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November 18, 1999
Dubai, which made its name as a paradise for duty-free shoppers, had decided that its future might well lie on the Internet.
With this in mind, Dubai's Crown Prince and United Arab Emirates Defence Minister General Sheikh Mohammed bin Rashid Al Maktoum announced that Dubai would be the world's first free-trade zone, enabling e-business related enterprises to operate globally from there.
Dubai Internet City will offer companies 100 per cent foreign ownership, tax exemptions for corporate and personal income, land on a renewable 50-year lease, and a single window for all government clearances. It also proposes to be home to the world's first Internet University, which will offer quality courses in e-business, e-finance, e-marketing, e-management and so on.
Sheikh Mohammed, while announcing his ambitious plans, also said the city will have an R&D centre for new technology initiatives and a state-of-the-art Science and Technology Park that will support all residential e-enterprises and permanent exhibition and display facilities.
Outlining his plans, Dubai's crown prince said: "Tomorrow's world will be driven by the Internet. It will be driven by innovative ideas and Dubai will be a significant global player in the 'dot-com' world."
"In the past, we have proved to the world that we can dream ideas and deliver reality. Here is another opportunity for Dubai to take a winning position in the burgeoning Internet world."
Incidentally, Sheikh Mohammed has drawn ideas from India for his project, and has confessed as much. He said visits have been made to Bangalore, India's IT capital.
"We know where they are and we'll try and bring them here."
While Sheikh Mohammed, did not mention another important cybercity in India, namely Hyderabad, and Chief Minister of Andhra Pradesh Nara Chandrababu Naidu, the influence can be inferred. Naidu too had recently open a Science and Technology Park, following on his Hi-Tech City where big IT players like Microsoft have already arrived.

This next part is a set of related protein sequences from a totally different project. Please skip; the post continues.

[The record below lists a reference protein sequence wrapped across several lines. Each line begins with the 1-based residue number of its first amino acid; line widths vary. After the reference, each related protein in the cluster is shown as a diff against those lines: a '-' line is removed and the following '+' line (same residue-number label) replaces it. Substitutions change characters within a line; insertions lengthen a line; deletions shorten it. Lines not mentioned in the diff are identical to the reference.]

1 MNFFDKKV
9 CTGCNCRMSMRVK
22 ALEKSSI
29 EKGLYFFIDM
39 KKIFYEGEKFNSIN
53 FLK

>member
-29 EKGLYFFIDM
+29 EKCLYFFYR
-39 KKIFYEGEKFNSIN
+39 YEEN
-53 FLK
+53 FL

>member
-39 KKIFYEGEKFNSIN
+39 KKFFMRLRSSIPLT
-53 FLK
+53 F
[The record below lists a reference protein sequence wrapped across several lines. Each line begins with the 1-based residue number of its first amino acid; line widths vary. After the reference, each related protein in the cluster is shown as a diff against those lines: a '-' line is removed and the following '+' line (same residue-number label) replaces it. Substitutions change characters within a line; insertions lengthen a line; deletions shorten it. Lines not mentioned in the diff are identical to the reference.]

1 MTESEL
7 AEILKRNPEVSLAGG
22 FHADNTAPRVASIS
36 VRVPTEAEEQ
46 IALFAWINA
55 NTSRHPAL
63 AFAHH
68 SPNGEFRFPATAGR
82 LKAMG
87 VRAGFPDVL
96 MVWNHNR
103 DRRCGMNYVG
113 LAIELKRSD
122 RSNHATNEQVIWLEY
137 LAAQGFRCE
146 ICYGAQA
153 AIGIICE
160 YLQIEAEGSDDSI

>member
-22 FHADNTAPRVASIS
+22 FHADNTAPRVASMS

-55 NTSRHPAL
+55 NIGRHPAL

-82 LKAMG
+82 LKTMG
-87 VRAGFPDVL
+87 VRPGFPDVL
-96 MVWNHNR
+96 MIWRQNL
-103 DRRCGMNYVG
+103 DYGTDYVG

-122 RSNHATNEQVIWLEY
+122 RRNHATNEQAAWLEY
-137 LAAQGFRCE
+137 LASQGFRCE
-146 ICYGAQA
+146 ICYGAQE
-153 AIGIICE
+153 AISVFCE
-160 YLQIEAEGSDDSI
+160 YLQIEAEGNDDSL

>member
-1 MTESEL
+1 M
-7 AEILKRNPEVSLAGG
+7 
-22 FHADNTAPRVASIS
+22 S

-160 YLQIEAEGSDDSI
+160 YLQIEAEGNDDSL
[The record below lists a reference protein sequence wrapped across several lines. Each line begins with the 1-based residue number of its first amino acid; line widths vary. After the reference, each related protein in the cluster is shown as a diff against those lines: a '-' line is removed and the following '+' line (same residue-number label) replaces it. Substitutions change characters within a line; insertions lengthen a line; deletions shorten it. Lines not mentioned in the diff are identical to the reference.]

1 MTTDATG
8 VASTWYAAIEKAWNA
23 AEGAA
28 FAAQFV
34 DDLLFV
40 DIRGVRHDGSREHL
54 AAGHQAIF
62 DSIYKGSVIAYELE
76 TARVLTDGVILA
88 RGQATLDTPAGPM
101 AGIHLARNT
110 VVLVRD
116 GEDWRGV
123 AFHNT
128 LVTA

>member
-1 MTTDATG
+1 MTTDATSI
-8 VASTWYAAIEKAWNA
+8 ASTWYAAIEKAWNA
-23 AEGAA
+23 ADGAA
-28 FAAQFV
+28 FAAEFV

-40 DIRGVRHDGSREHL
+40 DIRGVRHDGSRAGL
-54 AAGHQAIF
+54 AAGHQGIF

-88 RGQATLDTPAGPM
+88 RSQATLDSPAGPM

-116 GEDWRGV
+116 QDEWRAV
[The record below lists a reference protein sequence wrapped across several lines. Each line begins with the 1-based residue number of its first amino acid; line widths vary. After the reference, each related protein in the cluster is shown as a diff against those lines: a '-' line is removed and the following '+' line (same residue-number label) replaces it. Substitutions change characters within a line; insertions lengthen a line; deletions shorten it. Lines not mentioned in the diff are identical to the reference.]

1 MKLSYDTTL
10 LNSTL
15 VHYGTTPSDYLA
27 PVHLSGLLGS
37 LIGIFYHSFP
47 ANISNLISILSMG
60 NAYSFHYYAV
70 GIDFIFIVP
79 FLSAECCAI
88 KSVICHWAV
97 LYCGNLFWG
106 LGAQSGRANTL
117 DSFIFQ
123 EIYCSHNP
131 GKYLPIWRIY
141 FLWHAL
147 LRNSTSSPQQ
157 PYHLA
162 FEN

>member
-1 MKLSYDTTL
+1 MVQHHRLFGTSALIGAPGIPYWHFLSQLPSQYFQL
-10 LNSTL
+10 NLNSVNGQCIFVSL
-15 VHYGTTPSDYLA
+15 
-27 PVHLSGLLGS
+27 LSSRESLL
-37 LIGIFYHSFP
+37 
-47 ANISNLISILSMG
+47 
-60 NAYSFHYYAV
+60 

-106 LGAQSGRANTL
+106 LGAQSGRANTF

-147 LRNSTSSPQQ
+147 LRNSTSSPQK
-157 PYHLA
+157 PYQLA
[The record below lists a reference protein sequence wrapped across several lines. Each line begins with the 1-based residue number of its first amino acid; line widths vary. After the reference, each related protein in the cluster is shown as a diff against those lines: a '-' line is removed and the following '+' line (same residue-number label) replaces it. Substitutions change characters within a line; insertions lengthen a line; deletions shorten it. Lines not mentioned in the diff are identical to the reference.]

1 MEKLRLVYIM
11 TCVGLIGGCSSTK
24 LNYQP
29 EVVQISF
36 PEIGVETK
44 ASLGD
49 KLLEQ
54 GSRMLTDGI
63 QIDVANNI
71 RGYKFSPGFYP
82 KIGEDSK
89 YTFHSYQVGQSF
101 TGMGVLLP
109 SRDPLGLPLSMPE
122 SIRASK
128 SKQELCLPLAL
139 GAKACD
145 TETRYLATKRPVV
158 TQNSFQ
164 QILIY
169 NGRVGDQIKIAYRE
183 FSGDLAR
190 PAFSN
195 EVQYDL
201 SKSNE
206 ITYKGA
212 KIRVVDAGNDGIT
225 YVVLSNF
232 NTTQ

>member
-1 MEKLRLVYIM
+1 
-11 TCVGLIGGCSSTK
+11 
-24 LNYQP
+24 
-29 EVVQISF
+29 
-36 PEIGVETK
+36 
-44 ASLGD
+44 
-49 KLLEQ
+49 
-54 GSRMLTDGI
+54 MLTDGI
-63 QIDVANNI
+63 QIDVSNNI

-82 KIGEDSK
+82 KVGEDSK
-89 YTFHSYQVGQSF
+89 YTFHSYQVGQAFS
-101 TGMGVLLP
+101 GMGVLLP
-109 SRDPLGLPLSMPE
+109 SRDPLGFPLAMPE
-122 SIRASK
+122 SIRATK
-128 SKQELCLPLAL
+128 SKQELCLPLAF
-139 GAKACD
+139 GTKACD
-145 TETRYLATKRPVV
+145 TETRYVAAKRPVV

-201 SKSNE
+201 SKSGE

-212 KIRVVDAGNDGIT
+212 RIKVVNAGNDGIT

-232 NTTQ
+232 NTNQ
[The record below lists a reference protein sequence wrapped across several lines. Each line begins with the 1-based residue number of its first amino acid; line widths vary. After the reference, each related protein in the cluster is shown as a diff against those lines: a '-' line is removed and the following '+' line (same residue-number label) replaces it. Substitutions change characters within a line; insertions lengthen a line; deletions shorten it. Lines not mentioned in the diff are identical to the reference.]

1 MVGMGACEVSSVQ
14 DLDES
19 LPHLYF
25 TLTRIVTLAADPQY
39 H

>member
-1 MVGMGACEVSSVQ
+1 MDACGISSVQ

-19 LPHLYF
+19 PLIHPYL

Sheikh Mohammed also said that Dubai Internet City will be able to draw from the pool of specialists from India and Egypt, another major software development centre.
He also issued an open invitation to IT majors: "I would like to invite global Internet-focussed companies like IBM, Microsoft, Oracle, Sun, Cisco, Yahoo and more to consider setting up not just regional offices, but global software development centres at Dubai Internet City.
"I would also like to invite global e-commerce okayers like amazon.com, e.bay, e.toys, Dell, and so on, to consider having warehousing and distribution hubs to service their customers from the Middle East to the Subcontinent and from Africa to the CIS.
Dubai was the business hub for over two billion consumers in this region, he pointed out, adding that it could offer them the ideal environment and provide a competitive advantage at a fraction of the cost incurred in places like Silicon Valley.
Soon after the announcement, Sheikh Mohammed started receiving top officials of IT firms like Intel and IBM. Michael Lorbie, manager of IBM's operation in Europe, Middle East and Africa, was quick to praise the effort.
Lorbie, and another delegation from Intel, also met Sheikh Mohammed at the sidelines of GITEX '99, the annual computer software and hardware exhibition at the World Trade Center.
Later, Intel said it had decided to make Dubai as a base of its regional operations.
A prelude, perhaps, to greater things...
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